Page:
Due to the nature of their game, short traders and margin traders have to be resilient to risk. Part of the attraction of short trading is being able to use margin and leverage to magnify the potential for gains. Of course, the reverse is also true – 50x leverage may yield the opportunity to 50x profits, but if the market goes up, the position will also see a 50x loss.
In traditionally regulated markets, if a trader falls below their maintenance margin and fails to fulfill the margin call from the broker, the broker has options to recover their funds. They can liquidate any other positions held by the trader. In the worst case – bankruptcy – any other available assets may also be liquidated so that the debt can be repaid.
However, crypto isn’t regulated, meaning that crypto exchanges offering margin trading need to find ways of making sure losing positions can be covered. There are a few different mechanisms for doing this.
OKEx came under fire last year when it was revealed that the exchange had force-liquidated a losing position worth a staggering $400 million. The losses completely wiped out OKEx’s insurance fund, meaning that the exchange had to implement its “societal loss risk management mechanism” to keep going. At its core, this means that other, winning traders had to cover the deficit.
OKEx issued a statement outlining some measures it would be taking to avoid such a scenario happening in the future, but the backlash was swift and severe. One Forbes commentator accused OKEx of having an “incredibly lax risk management” approach.
BitMEX, currently the market leader for bitcoin futures, has a different mechanism. It also operates an insurance fund to protect against excessive losses. However, when the insurance fund ends up being insufficient to cover losses, BitMEX’s practice is to deleverage counterparties trades automatically. Essentially, close out winning trades instantly to cover the loss. This actually happened earlier in April, albeit it was an error.
So, what happened? The BitMEX insurance fund is bankrolled by successfully executed liquidations at market price. A set of monthly futures contracts had expired, and the insurance fund is supposed to roll over automatically to the new month. This didn’t happen, and at the same time, the price of Bitcoin rose sharply by around $900 over a 24-hour period. These events combined forced autodeleveraging to the tune of $400 million, although Bitmex was quick to point out that it was limited to just 200 positions. The exchange also stated that the affected users had been compensated.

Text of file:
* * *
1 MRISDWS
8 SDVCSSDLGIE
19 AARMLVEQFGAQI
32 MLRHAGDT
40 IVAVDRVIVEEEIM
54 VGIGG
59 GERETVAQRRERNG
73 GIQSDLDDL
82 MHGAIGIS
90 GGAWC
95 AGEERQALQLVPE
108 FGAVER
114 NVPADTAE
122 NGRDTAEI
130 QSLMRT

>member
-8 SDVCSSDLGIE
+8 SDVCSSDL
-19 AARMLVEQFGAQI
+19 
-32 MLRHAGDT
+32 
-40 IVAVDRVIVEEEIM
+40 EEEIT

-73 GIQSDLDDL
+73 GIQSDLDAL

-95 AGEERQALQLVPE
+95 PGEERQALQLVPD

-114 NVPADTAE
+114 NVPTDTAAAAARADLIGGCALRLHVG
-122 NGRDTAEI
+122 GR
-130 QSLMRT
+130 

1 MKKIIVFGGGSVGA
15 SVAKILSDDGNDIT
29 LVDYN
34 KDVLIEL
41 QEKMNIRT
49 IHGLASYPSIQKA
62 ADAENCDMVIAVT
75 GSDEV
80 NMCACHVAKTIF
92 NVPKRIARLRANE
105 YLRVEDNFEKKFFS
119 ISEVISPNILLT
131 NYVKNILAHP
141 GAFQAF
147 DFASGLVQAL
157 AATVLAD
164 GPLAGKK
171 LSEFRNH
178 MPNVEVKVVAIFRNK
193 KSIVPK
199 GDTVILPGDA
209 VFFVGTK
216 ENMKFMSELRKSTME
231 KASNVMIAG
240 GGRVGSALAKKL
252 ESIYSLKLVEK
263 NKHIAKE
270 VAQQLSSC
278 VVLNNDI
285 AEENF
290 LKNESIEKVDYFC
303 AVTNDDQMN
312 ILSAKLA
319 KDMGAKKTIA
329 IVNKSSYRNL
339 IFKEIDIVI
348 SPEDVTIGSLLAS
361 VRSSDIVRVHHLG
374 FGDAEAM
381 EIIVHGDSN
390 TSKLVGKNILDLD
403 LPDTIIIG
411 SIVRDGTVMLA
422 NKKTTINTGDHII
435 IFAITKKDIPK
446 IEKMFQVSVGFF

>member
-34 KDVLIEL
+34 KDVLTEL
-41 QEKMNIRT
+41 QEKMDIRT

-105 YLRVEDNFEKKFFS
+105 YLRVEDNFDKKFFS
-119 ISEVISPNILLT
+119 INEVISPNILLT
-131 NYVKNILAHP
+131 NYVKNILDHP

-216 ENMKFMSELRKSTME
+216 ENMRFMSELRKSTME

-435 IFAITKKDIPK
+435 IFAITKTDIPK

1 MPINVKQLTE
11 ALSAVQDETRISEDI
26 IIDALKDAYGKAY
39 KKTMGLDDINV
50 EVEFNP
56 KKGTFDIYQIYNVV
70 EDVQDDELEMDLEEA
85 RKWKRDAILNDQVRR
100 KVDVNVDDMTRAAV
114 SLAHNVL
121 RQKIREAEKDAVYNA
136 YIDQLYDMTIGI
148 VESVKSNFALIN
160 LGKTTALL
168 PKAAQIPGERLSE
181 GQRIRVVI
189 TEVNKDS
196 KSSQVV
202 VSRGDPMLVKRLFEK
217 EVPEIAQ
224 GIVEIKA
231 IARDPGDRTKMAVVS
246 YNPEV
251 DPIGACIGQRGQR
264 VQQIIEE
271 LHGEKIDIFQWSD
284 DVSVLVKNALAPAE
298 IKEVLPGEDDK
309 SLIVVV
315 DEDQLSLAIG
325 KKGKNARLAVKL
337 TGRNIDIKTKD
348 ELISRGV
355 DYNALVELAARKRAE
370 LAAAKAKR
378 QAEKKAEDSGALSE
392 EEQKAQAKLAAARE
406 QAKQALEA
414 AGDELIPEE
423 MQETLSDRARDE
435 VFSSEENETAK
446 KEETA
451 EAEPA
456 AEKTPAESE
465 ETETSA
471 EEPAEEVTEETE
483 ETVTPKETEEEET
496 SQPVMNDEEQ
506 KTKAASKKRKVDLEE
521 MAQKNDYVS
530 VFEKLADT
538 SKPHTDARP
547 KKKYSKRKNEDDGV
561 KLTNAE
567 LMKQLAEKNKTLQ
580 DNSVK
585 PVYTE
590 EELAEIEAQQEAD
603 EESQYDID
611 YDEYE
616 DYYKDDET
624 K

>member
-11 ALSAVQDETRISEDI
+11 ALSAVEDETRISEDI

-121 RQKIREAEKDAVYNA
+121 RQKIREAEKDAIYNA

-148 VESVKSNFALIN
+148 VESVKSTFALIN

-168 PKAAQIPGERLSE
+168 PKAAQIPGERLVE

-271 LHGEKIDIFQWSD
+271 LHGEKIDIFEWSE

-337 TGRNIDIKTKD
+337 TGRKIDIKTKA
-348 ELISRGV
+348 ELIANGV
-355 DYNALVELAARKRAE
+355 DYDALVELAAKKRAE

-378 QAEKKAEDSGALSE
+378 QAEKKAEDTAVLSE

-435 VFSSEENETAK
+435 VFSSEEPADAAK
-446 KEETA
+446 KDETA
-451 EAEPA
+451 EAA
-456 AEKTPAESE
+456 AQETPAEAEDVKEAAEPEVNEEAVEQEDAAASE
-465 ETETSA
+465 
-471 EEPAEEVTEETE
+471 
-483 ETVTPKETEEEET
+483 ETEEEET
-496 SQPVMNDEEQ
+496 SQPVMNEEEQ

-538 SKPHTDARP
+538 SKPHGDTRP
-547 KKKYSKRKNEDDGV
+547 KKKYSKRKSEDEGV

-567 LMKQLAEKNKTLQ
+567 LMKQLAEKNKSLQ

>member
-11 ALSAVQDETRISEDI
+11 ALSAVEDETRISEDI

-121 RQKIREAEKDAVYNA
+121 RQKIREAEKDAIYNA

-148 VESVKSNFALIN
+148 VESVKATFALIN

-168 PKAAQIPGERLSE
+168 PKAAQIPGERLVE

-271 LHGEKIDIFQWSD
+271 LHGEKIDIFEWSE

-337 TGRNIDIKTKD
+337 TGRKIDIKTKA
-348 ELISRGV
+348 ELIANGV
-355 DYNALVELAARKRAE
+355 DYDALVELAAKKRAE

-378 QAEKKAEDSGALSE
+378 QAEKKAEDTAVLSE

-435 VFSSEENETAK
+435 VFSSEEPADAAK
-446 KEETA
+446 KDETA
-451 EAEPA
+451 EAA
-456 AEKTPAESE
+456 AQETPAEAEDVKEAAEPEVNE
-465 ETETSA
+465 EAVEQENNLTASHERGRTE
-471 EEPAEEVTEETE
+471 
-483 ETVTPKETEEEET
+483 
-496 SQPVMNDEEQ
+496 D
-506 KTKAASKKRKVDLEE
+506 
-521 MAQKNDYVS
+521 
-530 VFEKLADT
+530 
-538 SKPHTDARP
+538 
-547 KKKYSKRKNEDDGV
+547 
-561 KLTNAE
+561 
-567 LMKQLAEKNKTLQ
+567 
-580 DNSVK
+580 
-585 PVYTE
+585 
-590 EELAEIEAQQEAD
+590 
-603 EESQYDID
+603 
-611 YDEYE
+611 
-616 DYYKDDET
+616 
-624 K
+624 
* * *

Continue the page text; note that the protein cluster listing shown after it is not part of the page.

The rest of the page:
Nevertheless, the incident illustrates that like the OKEx social risk policy, autodeleveraging has the potential to wipe out winning traders’ profits, if the exchange ends up being in a position of having to subsidize the losers.
FT Exchange (FTX) is using a more prudent approach to risk management. Like most others, it uses maintenance margins to ascertain if a position is starting to look risky. Once it’s determined that a position is beneath its maintenance margin, FTX orders volume-limited liquidations to avoid crashing the market. If this is insufficient to address the loss, then FTX implements the backstop liquidity provider.
Liquidity providers opt into the system, so they will step in and take over the entire obligation and collateral. This takes place before the point of bankruptcy is reached, meaning there is still a chance to turn the position around. The liquidity provider can then hedge their overall positions on other exchanges.
This emergency measure means that these liquidity providers bring liquidity from outside exchanges into FTX, hence diverting the potential risk of bankruptcy. The Exchange believes that these measures significantly reduce the risk of ever having to implement any kind of a clawback.
FTX is backed by Alameda Research, which is how it’s able to provide this assurance. Alameda is a trading firm which aims to bring liquidity to the crypto markets. The company has $70 million worth of assets under management and accounts for 30% of daily stable coin trading volume.
Assurance for Traders
Regardless of which way you look at it, exchanges have to cover losses. No exchange has an extra reserve of money beyond the insurance fund, so there always needs to be some mechanism for ensuring that the exchange can keep trading in the event of a significant loss.
However, trading platforms have yet to come up with a solid, one-size-fits-all approach to loss risk. While derivatives traders may have a better appetite for risk than many people, even those who love living on the edge will be put off by the idea that their profits could be siphoned off to losing traders. Therefore, it’s likely that we’ll see further developments in this space as the markets continue to mature.